Prime Minister Benjamin Netanyahu has reportedly delayed approving the outline of a reconciliation agreement with Turkey for over a week because he is concerned that acceding to a $20 million compensation package will provoke the ire of right-wing political rivals.
According to reports in Hebrew media Thursday, 10 days ago a Turkish-Israeli negotiation team presented Netanyahu with a draft agreement aimed at resolving the diplomatic tensions between the countries. The agreement came with the positive recommendation of National Security Adviser Yossi Cohen, but the prime minister balked because of the sum that Turkey demanded in compensation for the deaths of nine of its citizens during the May 2010 ill-fated raid on the Mavi Marmara ferry.
In particular Netanyahu was concerned about criticism of the $20 million claim because he refused to pay out half that amount three years ago as part of an initial Turkish compensation plan, Army Radio reported.
Meanwhile, as Netanyahu mulled over the draft agreement, Turkish Prime Minister Recep Tayyip Erdogan upped the stakes on Tuesday by stipulating that Israel also lift the blockade on the Gaza Strip before he would agree to a détente.
On Wednesday Israeli officials rejected the new Turkish demand.
The Mavi Marmara incident triggered an international outcry and exacerbated already strained relations between Turkey and Israel into a full-blown diplomatic crisis, with Ankara expelling the Israeli ambassador and demanding a formal apology and compensation.
Talks on compensation eventually began in March 2013 after Netanyahu extended a formal apology to Erdogan in a breakthrough telephone call brokered by US President Barack Obama during a landmark visit to Israel.
“I am in favor of an agreement with Turkey, but (the current impasse) is Erdogan’s fault,” Strategic Affairs Minister Yuval Steinitz told Israel Radio. “I don’t understand Erdogan’s behavior.”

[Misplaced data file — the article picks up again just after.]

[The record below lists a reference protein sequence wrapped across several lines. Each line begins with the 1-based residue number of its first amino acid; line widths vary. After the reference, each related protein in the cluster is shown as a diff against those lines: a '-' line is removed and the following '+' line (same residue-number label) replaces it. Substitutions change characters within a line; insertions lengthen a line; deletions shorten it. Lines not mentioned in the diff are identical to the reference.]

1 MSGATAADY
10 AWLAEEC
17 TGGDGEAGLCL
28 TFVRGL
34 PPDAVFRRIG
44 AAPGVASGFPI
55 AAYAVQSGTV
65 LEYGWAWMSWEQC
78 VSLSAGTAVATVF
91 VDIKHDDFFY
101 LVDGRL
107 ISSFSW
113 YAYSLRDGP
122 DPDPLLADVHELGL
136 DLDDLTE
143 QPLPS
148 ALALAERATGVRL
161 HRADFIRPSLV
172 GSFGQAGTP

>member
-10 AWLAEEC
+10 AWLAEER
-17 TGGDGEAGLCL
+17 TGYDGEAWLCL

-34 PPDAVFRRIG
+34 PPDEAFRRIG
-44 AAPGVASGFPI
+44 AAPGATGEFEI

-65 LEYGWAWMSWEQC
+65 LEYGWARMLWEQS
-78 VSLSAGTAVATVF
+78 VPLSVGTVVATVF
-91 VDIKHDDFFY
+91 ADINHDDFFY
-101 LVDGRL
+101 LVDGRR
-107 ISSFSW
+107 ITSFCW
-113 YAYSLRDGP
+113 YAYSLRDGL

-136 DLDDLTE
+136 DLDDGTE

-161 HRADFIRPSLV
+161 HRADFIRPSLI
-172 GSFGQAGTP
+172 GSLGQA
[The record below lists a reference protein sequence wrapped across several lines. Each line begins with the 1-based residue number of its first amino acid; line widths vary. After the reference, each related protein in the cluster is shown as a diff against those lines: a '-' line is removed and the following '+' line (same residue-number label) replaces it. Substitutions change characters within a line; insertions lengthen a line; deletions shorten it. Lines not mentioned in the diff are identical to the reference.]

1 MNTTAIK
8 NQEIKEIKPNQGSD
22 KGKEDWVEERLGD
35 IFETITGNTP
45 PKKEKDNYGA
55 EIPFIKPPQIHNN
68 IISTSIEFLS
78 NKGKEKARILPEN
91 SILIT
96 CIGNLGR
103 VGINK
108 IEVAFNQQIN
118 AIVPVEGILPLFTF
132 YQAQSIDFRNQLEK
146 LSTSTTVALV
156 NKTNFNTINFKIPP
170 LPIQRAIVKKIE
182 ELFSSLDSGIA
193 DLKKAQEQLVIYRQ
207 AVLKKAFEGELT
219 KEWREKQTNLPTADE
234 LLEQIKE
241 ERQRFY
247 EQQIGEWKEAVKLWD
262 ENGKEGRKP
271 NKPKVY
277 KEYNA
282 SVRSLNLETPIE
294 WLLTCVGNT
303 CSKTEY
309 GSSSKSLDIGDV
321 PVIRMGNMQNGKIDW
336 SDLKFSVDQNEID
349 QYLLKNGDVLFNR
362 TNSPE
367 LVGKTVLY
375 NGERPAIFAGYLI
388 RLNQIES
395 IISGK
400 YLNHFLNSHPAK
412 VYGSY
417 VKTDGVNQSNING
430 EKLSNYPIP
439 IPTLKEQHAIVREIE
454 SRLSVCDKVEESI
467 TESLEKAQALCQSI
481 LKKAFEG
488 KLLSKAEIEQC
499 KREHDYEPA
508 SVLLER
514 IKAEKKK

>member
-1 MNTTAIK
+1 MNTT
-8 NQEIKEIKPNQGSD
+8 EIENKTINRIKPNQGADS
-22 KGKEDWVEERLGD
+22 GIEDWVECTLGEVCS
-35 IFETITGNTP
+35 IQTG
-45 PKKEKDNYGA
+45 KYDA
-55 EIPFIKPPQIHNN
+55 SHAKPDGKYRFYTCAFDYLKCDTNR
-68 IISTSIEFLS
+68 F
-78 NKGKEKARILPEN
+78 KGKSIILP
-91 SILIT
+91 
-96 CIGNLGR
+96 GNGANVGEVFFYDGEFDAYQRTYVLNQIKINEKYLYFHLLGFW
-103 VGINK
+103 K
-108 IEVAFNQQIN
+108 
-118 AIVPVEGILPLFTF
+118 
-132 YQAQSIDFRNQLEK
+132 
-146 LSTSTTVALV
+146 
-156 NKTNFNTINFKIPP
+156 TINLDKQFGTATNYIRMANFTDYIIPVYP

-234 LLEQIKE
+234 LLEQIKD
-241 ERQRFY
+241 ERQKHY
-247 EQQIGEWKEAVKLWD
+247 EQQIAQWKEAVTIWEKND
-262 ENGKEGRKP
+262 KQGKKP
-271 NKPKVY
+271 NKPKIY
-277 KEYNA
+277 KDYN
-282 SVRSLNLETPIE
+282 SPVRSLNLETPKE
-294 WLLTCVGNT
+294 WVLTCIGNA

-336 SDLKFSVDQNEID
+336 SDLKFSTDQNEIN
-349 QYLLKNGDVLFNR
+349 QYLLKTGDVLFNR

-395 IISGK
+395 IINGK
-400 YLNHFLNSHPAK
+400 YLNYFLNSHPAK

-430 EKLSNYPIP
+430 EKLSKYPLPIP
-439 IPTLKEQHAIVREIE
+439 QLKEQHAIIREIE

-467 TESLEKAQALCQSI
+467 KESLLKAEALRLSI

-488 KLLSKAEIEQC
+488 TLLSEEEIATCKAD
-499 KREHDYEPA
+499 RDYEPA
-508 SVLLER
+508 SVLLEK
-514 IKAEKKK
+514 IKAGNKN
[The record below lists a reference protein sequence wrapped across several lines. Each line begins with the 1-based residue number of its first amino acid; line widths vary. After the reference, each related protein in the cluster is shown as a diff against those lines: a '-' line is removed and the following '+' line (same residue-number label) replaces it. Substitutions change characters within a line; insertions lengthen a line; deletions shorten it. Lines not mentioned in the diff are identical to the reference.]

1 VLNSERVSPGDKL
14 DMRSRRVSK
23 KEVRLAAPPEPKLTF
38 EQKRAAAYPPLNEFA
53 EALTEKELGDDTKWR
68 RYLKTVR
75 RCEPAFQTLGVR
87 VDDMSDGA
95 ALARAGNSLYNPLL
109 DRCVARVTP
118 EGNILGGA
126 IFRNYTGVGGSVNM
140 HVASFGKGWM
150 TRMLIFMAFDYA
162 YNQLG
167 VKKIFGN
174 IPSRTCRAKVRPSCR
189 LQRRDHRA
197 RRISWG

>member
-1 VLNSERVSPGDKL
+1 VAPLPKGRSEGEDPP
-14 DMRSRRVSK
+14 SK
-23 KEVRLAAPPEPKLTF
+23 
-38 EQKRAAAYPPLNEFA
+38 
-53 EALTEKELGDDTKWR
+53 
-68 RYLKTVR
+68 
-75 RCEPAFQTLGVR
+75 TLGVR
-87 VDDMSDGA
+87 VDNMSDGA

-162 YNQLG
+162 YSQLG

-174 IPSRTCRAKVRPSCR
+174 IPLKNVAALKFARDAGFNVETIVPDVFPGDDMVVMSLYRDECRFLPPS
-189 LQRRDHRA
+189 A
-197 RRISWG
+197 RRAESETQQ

A spokesman for Netanyahu refused to comment on the matter, but press reports said he rejected the idea out of hand.
“Erdogan mentions the Gaza issue every so often, but it was never a formal part of the talks,” an Israeli official close to the negotiations told AFP.
“It is being dealt with in a separate channel, not as part of the diplomatic negotiations (on compensation).”
Turkish foreign ministry undersecretary Feridun Sinirlioglu was in Israel earlier this month to discuss the terms of an agreement, which would help normalize relations between Jerusalem and its once closest Muslim ally. Under the deal, Turkey would reportedly legislate to prevent lawsuits against Israel over the Mavi Marmara affair, and drop its objections to an upgrading of Israel’s relationship with NATO.
Foreign Minister Ahmet Davutoglu said on Sunday there had been “momentum” in talks toward bridging the gaps.
“It would not be correct to provide a timeframe on such (delicate) issues but I can say that serious progress has been made in recent meetings,” Davutoglu told Turkish television.
“A historic step was taken with the apology… Now a second step will be taken with the compensation,” he said. “We are going through a period where the relations are the closest to normalization after Mavi Marmara.”
Israeli media reports have said the compensation talks were revived in December when Israeli negotiators traveled to Istanbul and Turkey lowered its demands, which was neither confirmed nor denied by the Turkish side.
Davutoglu refused to disclose the amount of compensation being sought but hinted at “some positive developments.” He said he was in constant touch with Erdogan to discuss future steps to be taken after a deal including the appointment of an ambassador to Israel.
Turkey’s interest in reconciliation is also thought to be connected to its desire to purchase Israeli natural gas.
AFP contributed to this report.